If you want to make gains in the gym, or simply want to move well and age gracefully, you must approach your flexibility and mobility training with the same intensity and enthusiasm you have for your strength training and metabolic conditioning.

No more excuses. Make mobility work your priority.

Protect Your Spine

11828564_1039727416045454_1548512201806256283_nWithin the first five minutes of every yoga class that I have ever been in, the teacher will either mention or set an intention around focusing on your breath throughout the day’s practice.

It has been a struggle for me to be able to focus on my breathing for an entire yoga class, but I have managed to make it through, getting in and out of postures while focusing on my breathing.

In yoga, there are a multitude of reasons why focusing on your breath is important. I feel the biggest is that it prevents you from constantly drifting off in thought about what you’re going to have for dinner, or some issue that is going on with a family member, or what is going on at work.

Those thoughts are paralyzing to your practice, and if they overwhelm you, before you know it the class is over and you feel no different than when you walked in there in the first place. This defeats the purpose, since yoga is supposed to be relaxing and rejuvenating.

Similarly, in our daily CrossFit workouts, you might have trouble focusing on staying tight through your midline.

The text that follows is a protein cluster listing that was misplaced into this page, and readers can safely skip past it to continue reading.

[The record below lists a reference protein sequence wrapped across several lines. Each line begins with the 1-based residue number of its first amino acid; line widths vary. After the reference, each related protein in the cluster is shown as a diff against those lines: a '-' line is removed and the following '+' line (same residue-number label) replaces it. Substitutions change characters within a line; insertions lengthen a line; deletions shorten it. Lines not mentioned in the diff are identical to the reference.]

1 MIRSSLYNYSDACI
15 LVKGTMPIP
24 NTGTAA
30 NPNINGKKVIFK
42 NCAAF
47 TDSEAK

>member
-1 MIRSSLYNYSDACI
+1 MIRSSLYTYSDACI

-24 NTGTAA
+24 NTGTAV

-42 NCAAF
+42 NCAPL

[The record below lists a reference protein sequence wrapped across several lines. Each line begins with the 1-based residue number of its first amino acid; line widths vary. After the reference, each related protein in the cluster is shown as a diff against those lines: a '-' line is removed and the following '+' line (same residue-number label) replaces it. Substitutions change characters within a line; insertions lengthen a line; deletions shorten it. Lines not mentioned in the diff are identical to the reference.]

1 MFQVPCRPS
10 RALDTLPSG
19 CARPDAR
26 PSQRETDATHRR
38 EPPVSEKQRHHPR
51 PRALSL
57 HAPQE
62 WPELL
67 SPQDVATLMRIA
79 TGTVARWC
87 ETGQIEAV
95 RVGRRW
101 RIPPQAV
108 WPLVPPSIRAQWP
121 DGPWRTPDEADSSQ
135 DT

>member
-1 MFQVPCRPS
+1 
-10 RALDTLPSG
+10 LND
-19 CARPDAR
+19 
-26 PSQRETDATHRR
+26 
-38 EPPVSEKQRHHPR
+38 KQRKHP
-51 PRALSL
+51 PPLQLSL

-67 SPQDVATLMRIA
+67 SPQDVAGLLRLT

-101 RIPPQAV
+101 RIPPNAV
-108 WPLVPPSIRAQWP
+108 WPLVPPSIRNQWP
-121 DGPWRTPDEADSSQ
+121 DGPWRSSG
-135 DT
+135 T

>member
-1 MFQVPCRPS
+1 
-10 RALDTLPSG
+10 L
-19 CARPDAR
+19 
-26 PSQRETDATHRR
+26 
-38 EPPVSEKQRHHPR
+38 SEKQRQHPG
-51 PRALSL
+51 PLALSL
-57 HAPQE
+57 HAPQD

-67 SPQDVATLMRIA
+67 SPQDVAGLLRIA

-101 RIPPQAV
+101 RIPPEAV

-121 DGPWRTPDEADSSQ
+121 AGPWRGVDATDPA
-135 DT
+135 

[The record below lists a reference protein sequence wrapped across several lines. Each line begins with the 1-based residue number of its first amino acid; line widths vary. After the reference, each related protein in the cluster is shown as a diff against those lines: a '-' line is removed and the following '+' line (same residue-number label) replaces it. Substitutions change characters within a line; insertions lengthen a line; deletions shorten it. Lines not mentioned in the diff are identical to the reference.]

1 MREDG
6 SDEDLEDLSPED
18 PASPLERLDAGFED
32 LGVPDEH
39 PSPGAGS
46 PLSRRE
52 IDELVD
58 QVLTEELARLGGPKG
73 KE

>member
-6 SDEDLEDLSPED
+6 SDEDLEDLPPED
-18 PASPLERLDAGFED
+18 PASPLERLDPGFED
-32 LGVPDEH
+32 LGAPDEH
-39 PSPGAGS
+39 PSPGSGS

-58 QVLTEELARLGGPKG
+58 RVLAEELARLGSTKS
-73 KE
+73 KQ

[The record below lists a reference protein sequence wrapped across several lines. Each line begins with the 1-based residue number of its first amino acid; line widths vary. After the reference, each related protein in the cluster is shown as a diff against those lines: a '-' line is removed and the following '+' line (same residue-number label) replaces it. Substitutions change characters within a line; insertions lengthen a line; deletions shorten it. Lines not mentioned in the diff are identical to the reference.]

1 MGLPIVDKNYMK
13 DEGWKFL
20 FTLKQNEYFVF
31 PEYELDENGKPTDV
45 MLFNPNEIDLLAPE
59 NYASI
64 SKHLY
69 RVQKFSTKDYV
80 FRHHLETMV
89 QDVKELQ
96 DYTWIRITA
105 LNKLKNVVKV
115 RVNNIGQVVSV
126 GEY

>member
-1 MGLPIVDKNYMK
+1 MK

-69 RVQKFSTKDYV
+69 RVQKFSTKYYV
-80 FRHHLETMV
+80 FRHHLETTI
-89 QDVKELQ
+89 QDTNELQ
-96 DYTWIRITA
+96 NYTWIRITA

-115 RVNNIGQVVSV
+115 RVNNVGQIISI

How many times in class have you heard a coach say, “stay tight,” or, “squeeze your belly,” or “engage your core”?

Just like coming back to your breath during yoga, you should constantly check in during CrossFit and ask yourself if you’re staying tight, if you’re squeezing your belly, and if your core is engaged.

We don’t give these cues to slow you down during a workout. We want you to stay tight because, in the most general sense, staying tight through your midline protects your spine.

If you are staying tight in your squat, you are probably not butt winking and your chest will be more vertical than if you weren’t. Where do you think all of the pressure goes when your spine looks like a “slinky” when you back squat?

If you squeeze your belly while dead lifting, odds are your back is not rounding and your not dumping all that weight into your lumbar spine.

When you engage your core while snatching or cleaning, you land more solidly because you are under tension, which allows you to push explosively and get out of the bottom of the hole.

Wall balls, thrusters, rowing, push press, jerks, push-ups, ring rows, pull-ups, pistols . . . midline stability is key to almost every move you encounter in our daily workouts.

In your next workout, I challenge you to continue going back to anything that reminds you to engage your core. Your spine will thank you for years to come.